Re: Typewriter Tune Ups & Modifications

SoucekFan wrote:

I like that you have a style to them.

Thank you, I'm very appreciative of your positive feedback!


Mockingbird wrote:

On my heavier more stable oak table, it's better but still rocks.

Is it the table or the typewriter that rocks?

Excessive noise can come from two sources. A hard platen can definitely affect the sound a machine makes; experiment with several backing sheets to test this. Also, vibration from the machines action can transfer to the work surface and be amplified by it. To counter this you should make sure that both the typewriter and the table are level and sit flat so that they can't rock, and then use a good felt pad to quell any vibration. If the table is sitting on a hard surface you could also try to isolate some of its vibration from the floor surface by placing its legs on a carpet or individual felt pads. You could also try moving the typewriter closer to one of the table's legs to see what effect that has on the overall noise level.

If these simple steps don't work, then you might want to look at buying a quieter portable, but a word of caution: some quiet/silent/noiseless models are actually not that much better than their regular counterpart.


"To save time is to lengthen life."
 

27-1-2017 20:42:06  #16


Re: Typewriter Tune Ups & Modifications

Uwe, thanks so much. I completely forgot about using felt pads between the table and wooden floor. 

This has made all the difference! 

     Thread Starter
 

28-1-2017 00:15:05  #17


Re: Typewriter Tune Ups & Modifications

Of course, you don't have to move a table to a wooden floor just to put felt pads under it--you could put the table on a carpeted floor--or use carpet pieces should you find yourself bereft of felt.


Underwood--Speeds the World's Bidness
 

28-1-2017 00:53:56  #18


Re: Typewriter Tune Ups & Modifications

???

Self-adhesive felt pads for furniture are far easier to find than a typewriter, and they even have them in Japan.

 


"To save time is to lengthen life."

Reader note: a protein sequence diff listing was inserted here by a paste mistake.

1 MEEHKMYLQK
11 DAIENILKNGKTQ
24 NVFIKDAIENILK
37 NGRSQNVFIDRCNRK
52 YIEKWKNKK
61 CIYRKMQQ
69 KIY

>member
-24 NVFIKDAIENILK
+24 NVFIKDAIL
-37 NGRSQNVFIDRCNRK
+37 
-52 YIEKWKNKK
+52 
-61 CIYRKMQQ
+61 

28-1-2017 17:14:05  #19


Re: Typewriter Tune Ups & Modifications

I'm sure they are.  I even remember some round pads stuck onto 4" pieces of steel that you could put under a desk or table.  I was just saying that a carpeted floor, or even just a rug under the table or desk was just as viable as the pads.


Underwood--Speeds the World's Bidness
 

01-2-2017 02:05:09  #20


Re: Typewriter Tune Ups & Modifications

Has anyone else tuned up their typewriter to adjust the typing action? I have pretty strong likes and dislikes with regard to the action of my typewriters. I don't like the heavy action of my Olympia SM9, where I need to press deep to get a clear imprint, but rather like the Adler Tippa's heavy but shallow action. My favorite among the portables, however, is the Olivetti Studio 42 (which resembles later models too). I've muddled with the screws under the escapement to have it trip just after the type slug makes contact with the paper. There are some typewriters where I'd love to be able to fine tune like that . . . like my 1960s Hermes 3000. Does anyone have experience adjusting the action of that model? Or have tips for others, like the Hermes Baby, Royal FP, etc? These are the modifications that make a big difference for me . . . backing sheets, soundproofing, mats, etc, are secondary to the typing action.
-Eric